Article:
Aichi Prefecture is home to Atsuta Shrine, Japan’s second most revered Shinto shrine after the Great Shrine of Ise, and dates back over 2,000 years. The atmosphere here is different, it is special. There is a mysterious, yet calming feeling about the wide, forest-covered grounds of the ancient shrine. Atsuta Shrine is dedicated to the Five Great Gods of Atsuta, and is home to the Sacred Sword, the Kusunagi no Tsurugi, one of the Three Imperial Regalia of Japan. The sword received its name “The Grass Cutting Sword” as the warrior, Prince Yamato Takeru used its magical powers to cut his way out of a grass fire started by a treacherous enemy. Atsuta Shrine was said to have been established to house and protect the sword for the Emperor.
（Japan’s second most revered Atsuta Shrine）
Despite having the sword, it is never displayed, however Atsuta Jingu (Jingu means shrine) does have a large and impressive collection of samurai swords on rotational display in its Treasure Hall. The Treasure Hall houses over 6,000 relics, including Important Cultural Property and National Treasure ranked items including sacred garments, manuscripts, masks, mirrors, furniture and its large array of swords. In the entranceway is a 221cm long, 4.5 kg sword that was supposedly used once in a battle!
(Atsuta Shrine’s Treasure Hall)
(A huge sword on display at the Treasure Halls entranceway)
Located along the old Tokaido in the south of Aichi’s capital, Nagoya, over 9 million people visit Atsuta Shrine annually, and over 70 ceremonies and festivals are staged there every year. One of the busiest times is over the first few days of January, when thousands flock to make their New Year’s prayers.
(Crowds gather to pay their respects at New Years)
Amongst the ancient trees and shrines, is a high, tile-topped wall made from traditional kawara roof tiles sandwiched between a basic cement. This is the Nobunaga Bei, a wall built around Atsuta Shrine by the warlord of Western Aichi, Oda Nobunaga following his victory in the Battle of Okehazama in 1560, when he took on the 25,000 samurai of Imagawa Yoshimoto with just 2,500 of his own men. Despite the ratio of ten to one, Nobunaga defeated the numerically superior enemy, and in gratitude, the warlord dedicated the “Nobunaga Wall”. Very little of the original wall remains, as much was destroyed the air raids of WW2, but it remains one of the three most important Otsuchi Walls, along with those of the Sanjusangen-do of Kyoto and the Hyogo Nishinomiya Shrine’s walls.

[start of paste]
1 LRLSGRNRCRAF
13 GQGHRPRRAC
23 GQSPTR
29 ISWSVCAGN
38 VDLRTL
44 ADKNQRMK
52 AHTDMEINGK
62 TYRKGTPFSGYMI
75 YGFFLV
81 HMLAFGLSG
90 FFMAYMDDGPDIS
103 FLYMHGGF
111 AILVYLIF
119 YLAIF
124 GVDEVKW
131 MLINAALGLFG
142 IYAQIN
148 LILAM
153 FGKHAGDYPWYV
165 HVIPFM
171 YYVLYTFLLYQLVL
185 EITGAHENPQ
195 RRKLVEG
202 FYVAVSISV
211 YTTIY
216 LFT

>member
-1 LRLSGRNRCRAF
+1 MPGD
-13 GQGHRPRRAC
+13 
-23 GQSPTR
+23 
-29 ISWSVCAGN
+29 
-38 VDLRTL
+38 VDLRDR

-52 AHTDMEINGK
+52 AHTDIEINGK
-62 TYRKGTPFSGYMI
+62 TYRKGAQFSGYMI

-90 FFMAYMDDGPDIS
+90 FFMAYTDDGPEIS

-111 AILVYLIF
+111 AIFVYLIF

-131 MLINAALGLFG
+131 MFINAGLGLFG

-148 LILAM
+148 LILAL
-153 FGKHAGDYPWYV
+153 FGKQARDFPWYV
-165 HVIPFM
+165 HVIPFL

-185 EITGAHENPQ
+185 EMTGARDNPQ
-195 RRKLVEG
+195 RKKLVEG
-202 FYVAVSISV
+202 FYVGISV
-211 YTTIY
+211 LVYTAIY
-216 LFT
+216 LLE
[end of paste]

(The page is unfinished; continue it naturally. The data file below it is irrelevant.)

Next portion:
(The famed Nobunaga Wall, built for the shrine by Oda Nobunaga)
Tokugawa Ieyasu, warlord of Eastern Aichi also prayed for victory here before going on to win the decisive Battle of Sekigahara. Many more famed warriors have prayed here, including Kato Kiyomasa, Miyamoto Musashi, Maeda Toshiie, …the list is endless, and so Atsuta is seen as an auspicious shrine for samurai.
(Atsuta Jingu’s Great Torii Gate)
(The shrine’s great holy tree, an ancient camphor tree)
Make sure you see Asuta Jingu, Japan’s second most important Shinto Shrine, and home to the Imperial Sword when you visit Aichi Prefecture.
Chris Glenn is a bilingual radio DJ, TV presenter, producer, narrator, MC, copywriter, author and columnist, and Japanese historian, specializing in samurai castles, battles, armor and weapons. He is an inbound tourism advisor, and is often called upon as a lecturer and speaker on Japanese history and topics. He was born in Adelaide, South Australia in 1968, and has spent over half his life in Japan, most of that time in Nagoya, Aichi Prefecture. Chris is dedicated to promoting and preserving Japans’ long history, deep culture, traditions, arts and crafts.